Radiolunate arthrodesis: A procedure for stabilising and preserving mobility in the arthritic wrist. (1/45)

We carried out arthrodesis of the radiolunate joint in 46 wrists (38 patients) for pain and ulnar translation of the carpus because of rheumatoid (42) or psoriatic arthritis (4). At follow-up, three patients had died and in three (1 bilateral) an additional midcarpal arthrodesis had been undertaken. The remaining 32 patients (39 wrists) were evaluated after a mean of five years. The clinical results were good with a mean visual analogue score of 8.3 for pain, 7.2 for hand function and 9 for overall satisfaction. Except for palmar flexion, mobility was equal to or better than before operation. Radiologically, there was deterioration of the midcarpal joint with an increase in the Larsen score from 1.8 to 2.7 (p < 0.001), some decrease in carpal height and recurrence of carpal translation. Radiolunate arthrodesis gives good clinical results at five years although there is some deterioration radiologically.  (+info)

Kinematics of the wrist. Evidence for two types of movement. (2/45)

We enrolled 34 normal volunteers to test the hypothesis that there were two types of movement of the wrist. On lateral radiographs two distinct patterns of movement emerged. Some volunteers showed extensive rotation of the lunate with a mean range of dorsiflexion of 65 degrees, while others had a mean range of 50 degrees. The extensive rotators were associated with a greater excursion of the centre of articulation of the wrist. It is suggested that dynamic external fixation of a fracture of the distal radius carries with it the risk of stretching the ligaments or causing volar displacement at the site of the fracture.  (+info)

Kienbock's disease: conservative management versus radial shortening. (3/45)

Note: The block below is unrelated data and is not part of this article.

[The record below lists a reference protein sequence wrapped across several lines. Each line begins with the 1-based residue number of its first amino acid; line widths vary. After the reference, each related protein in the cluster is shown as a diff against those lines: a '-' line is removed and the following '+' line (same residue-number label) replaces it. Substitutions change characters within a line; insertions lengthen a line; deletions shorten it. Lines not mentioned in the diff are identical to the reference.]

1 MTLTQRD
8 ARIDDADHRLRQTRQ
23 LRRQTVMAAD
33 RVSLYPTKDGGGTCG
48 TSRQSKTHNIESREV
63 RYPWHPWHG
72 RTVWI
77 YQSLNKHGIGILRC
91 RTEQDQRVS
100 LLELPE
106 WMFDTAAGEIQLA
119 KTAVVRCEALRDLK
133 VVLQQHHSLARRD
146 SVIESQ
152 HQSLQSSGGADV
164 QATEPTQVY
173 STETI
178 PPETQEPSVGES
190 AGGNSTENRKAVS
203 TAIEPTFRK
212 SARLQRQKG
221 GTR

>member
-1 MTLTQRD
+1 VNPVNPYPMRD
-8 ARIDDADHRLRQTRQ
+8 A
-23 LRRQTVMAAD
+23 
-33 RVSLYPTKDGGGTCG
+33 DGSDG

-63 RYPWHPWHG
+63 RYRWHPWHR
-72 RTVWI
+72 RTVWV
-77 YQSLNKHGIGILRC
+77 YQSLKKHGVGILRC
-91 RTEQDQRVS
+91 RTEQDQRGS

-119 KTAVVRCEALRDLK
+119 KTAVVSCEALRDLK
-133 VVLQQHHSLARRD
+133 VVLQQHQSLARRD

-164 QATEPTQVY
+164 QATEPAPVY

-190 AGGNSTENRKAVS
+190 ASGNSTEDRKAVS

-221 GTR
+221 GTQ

Avascular necrosis of the lunate, first described by Kienbock, can be treated either conservatively or by various surgical procedures. We compared the results of 18 conservatively treated patients, all of whom had stage-2 or stage-3 disease, with those of 15 who underwent a radial shortening procedure. We evaluated pain, range of movement, grip strength and functional disability, and determined the progression of the disease by assessing radiologically carpal height, the width and flattening of the lunate, the radioscaphoid angle, the pattern of the fracture and sclerosis and cysts. The mean follow-up was for 3.6 years (1.5 to 9). Patients treated by radial shortening had less pain and better grip strength than those managed conservatively. In some patients with stage-3 disease treated conservatively there was rapid deterioration to carpal collapse. Although radial shortening did not reverse or prevent carpal collapse, it slowed down the process in patients with stage-3 disease. We recommend a radial shortening procedure for patients with severe pain and radiological signs of progressive carpal collapse.  (+info)

Treatment of isolated injuries of the lunotriquetral ligament. A comparison of arthrodesis, ligament reconstruction and ligament repair. (4/45)